The Accents of Ignacian Spirituality of Humble Servanthood
By: S. Ma. Anicia B. Co, RVM


         As a follow-up to our session on Ignacian Spirituality held last March 2012, we shall focus on the accents of Ignacian spirituality. These are the centrality of Christ and the spirituality of the cross, application to work and grateful dependence on God, interior freedom. We shall begin with a review of what we mean by Christian spirituality and additional notes on characteristics of Christian spirituality. Then we shall discuss each of the accepts of Ignacian spirituality according to the following pattern: a) experience of Mother Ignacia based on the brief account of Fr. Pedro Murillo Velarde; b) what Mother Ignacia teaches based on the 1726 Rules; c) reflections based on Scriptures.


Christian Spirituality and Its Characteristics

         As we have noted before, spirituality is a lived religious experience. Christian spirituality is one’s entire life in relationship to God, in Christ Jesus, empowered by the Holy Spirit. It is our way of being Christian, in response to the call of God, issued through Jesus Christ, in the power of the Holy Spirit. It is thus clear that Christian spirituality is Trinitarian, Christocentric, pneumatological, ecclesial and eschatological while being deeply personal. Christian spirituality is “rooted in the life of the triune God, centered on Jesus Christ, situated in the Church, ever responsive to the Holy Spirit, and oriented always to the coming of God’s Reign in all its fullness at the end of human history.We mentioned five constants or elements of Christian spirituality: God-image, prayer, community, ministry, asceticism.

         God-image: how one relates to God is based on one’s image of God, how God appears to a person.

Prayer: One’s way of communicating with and encountering God is conditioned by one’s God-image.

         Community: prayer influences one’s relationship with others in the community of believers. Prayer is not only personal or individual but also communal.

         Ministry: the overflow of one’s relationship with God is expressed in acts of service, kindness and love.

         Asceticism: growth in one’s relationship with God is supported, sustained, deepened and enhanced by acts of spiritual discipline that strengthens one’s spirit to will and do what is good avoid what is evil. Asceticism includes fasting, prayer and other forms of discipline such as of the body, of the tongue, of one’s thoughts, reading Scripture and spiritual books, spiritual conversation, discernment examen.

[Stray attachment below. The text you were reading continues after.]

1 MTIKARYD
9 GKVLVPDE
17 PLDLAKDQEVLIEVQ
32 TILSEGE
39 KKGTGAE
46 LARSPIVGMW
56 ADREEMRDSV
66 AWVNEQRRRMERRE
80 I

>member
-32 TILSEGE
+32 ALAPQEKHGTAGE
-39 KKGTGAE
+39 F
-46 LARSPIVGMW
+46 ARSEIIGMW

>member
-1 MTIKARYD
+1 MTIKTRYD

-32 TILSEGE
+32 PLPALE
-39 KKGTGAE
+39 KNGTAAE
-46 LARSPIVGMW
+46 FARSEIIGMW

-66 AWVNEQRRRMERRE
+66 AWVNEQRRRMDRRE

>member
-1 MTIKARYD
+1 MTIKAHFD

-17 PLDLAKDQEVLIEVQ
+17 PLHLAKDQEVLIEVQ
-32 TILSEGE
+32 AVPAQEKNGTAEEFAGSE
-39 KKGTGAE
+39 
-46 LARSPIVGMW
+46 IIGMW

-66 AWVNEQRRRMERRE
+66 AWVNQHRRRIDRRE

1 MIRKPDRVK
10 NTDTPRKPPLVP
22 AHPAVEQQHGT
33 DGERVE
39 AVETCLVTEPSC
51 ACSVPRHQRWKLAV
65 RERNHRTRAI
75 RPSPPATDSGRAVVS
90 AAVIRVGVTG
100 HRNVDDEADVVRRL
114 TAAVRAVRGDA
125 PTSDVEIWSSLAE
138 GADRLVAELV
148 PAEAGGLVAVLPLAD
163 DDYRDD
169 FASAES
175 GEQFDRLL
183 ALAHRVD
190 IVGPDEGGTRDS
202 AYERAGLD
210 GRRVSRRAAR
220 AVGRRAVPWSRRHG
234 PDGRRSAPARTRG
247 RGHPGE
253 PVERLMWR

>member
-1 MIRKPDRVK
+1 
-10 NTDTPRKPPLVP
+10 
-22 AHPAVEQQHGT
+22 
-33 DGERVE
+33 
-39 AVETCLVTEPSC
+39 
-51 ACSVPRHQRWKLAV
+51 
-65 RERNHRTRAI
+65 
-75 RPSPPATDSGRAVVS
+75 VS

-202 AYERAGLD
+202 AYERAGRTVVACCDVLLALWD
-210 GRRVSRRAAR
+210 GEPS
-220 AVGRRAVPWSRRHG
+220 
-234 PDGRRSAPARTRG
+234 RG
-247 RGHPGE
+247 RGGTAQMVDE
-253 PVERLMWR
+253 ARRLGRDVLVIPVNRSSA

Currents of contemporary spirituality lead us to speak of four characteristics of Christian spirituality; namely, visionary, sacramental, relational and transformational.It is visionary because it involves a new way of seeing reality, of seeing through things  to their spiritual core, “describing spiritual realities in spiritual terms” (1 Cor 2:13). It is sacramental because it manifests the hidden presence of God with which it is imbued. It is relational because Christian life is never an isolated experience. To be Christian is to live in community, to belong to the Church.To be spiritually Christian is to live always in relation with others; with our brothers and sisters in the Body of Christ and in the human community at large. Christian spirituality demands sensitivity to the presence, the needs and the gifts of others, as well as to the created goods of the earth. Christian spirituality is transformational. The spiritual Christian is in touch with the presence of the Spirit as the power which heals, reconciles, renews, gives life, bestows peace, sustains hope, brings joy and creates unity.Christian spirituality is open to the work of the Spirit so that through the instrumentality of the individual and of the Church the transformation of the world into the Reign of God might continue to occur.

         Contemporary Christian spirituality takes into explicit account the experience of women, the poor and socially marginalized, the global outreach of spiritual experience (ecumenical, interfaith, transcultural), its prophetic dimension (justice and peace), its ecological dimension (rooted in creation), and its incarnational character (integrated with the body).

         This renewed understanding of spirituality will have to be taken into account as we seriously consider our personal and communal growth in Ignacian spirituality.


Accents of Ignacian Spirituality of Humble Servanthood

         We recognize certain highlights or points of emphasis in Mother Ignacia’s spirituality of humble servanthood which we define as “spirituality of Marian radical openness to the will of God that impels to humble and courageous, generous and creative service of the Church.” I call these highlights or emphases as accents.

Centrality of Christ and Spirituality of the Cross

         Fr. Pedro Murillo Velarde paints for us a picture of Mother Ignacia’s commitment to Jesus Christ and the spirituality of the cross in the following words:


They lived in extreme poverty, hardly having enough rice to eat, and to obtain a little salt they had to go beg for some from Fr. Andres Serrano, the rector of the College of St. Joseph. To cook their little rice they scrounged the streets for pieces of firewood. Mother Ignacia exhorted her companions to bear with constancy those hardships and poverty, and encouraged them to practice penance in order to move God to have mercy on them. Mother Ignacia took to wearing a yoke on the neck while others pulled her throughout the house; she used to carry a heavy cross on her shoulders, prostrated herself on the ground so that others may walk on her; she prayed with arms outstretched in the form of a cross under the heat of the noonday sun. The others imitated her, and every night they used the discipline, slept very little, passing most of the time in prayer. They were often in darkness for having no means of light.


         Fr. Murillo Velarde also mentions their practices of penance and public mortifications. Without doubt, Mother Ignacia and her companions were influenced by traditional Christian piety and the expressions of spirituality current during their time. We can highlight three pictures of Mother Ignacia from Fr. Murillo Velarde’s description: Mother Ignacia praying with outstretched arms under the noonday sun, Mother Ignacia carrying a heavy cross, Mother Ignacia lying prostrate on the ground. These three images appear to us as manifestations of Mother Ignacia’s desire to imitate Jesus Christ in his passion. Mother Ignacia was devoted to Jesus, the crucified Christ. She desires to share in the sufferings of Christ. She witnessed to the radical following of Jesus in poverty and powerlessness.These images also give us an insight into her asceticism and prayer.